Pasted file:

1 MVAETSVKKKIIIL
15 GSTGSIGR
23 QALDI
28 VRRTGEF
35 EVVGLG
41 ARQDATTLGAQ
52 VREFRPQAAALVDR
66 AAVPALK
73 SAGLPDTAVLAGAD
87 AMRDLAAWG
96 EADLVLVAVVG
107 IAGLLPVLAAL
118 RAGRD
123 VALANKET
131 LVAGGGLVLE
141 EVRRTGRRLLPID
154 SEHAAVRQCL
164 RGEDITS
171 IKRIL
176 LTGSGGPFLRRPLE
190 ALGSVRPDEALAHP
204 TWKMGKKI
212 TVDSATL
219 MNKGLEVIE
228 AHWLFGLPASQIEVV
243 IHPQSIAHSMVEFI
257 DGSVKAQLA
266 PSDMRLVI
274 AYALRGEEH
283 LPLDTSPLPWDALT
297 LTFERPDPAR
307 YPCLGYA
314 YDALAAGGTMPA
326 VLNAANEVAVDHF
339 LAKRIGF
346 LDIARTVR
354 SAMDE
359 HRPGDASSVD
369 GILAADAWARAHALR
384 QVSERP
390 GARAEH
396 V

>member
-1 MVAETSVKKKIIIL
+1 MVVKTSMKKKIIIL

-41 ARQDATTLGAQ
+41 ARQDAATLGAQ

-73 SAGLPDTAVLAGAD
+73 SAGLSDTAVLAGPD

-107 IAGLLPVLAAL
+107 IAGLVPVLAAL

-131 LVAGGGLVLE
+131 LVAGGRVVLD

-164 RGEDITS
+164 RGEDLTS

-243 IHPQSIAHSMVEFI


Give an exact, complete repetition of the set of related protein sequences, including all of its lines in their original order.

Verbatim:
1 MVAETSVKKKIIIL
15 GSTGSIGR
23 QALDI
28 VRRTGEF
35 EVVGLG
41 ARQDATTLGAQ
52 VREFRPQAAALVDR
66 AAVPALK
73 SAGLPDTAVLAGAD
87 AMRDLAAWG
96 EADLVLVAVVG
107 IAGLLPVLAAL
118 RAGRD
123 VALANKET
131 LVAGGGLVLE
141 EVRRTGRRLLPID
154 SEHAAVRQCL
164 RGEDITS
171 IKRIL
176 LTGSGGPFLRRPLE
190 ALGSVRPDEALAHP
204 TWKMGKKI
212 TVDSATL
219 MNKGLEVIE
228 AHWLFGLPASQIEVV
243 IHPQSIAHSMVEFI
257 DGSVKAQLA
266 PSDMRLVI
274 AYALRGEEH
283 LPLDTSPLPWDALT
297 LTFERPDPAR
307 YPCLGYA
314 YDALAAGGTMPA
326 VLNAANEVAVDHF
339 LAKRIGF
346 LDIARTVR
354 SAMDE
359 HRPGDASSVD
369 GILAADAWARAHALR
384 QVSERP
390 GARAEH
396 V

>member
-1 MVAETSVKKKIIIL
+1 MVVKTSMKKKIIIL

-41 ARQDATTLGAQ
+41 ARQDAATLGAQ

-73 SAGLPDTAVLAGAD
+73 SAGLSDTAVLAGPD

-107 IAGLLPVLAAL
+107 IAGLVPVLAAL

-131 LVAGGGLVLE
+131 LVAGGRVVLD

-164 RGEDITS
+164 RGEDLTS

-243 IHPQSIAHSMVEFI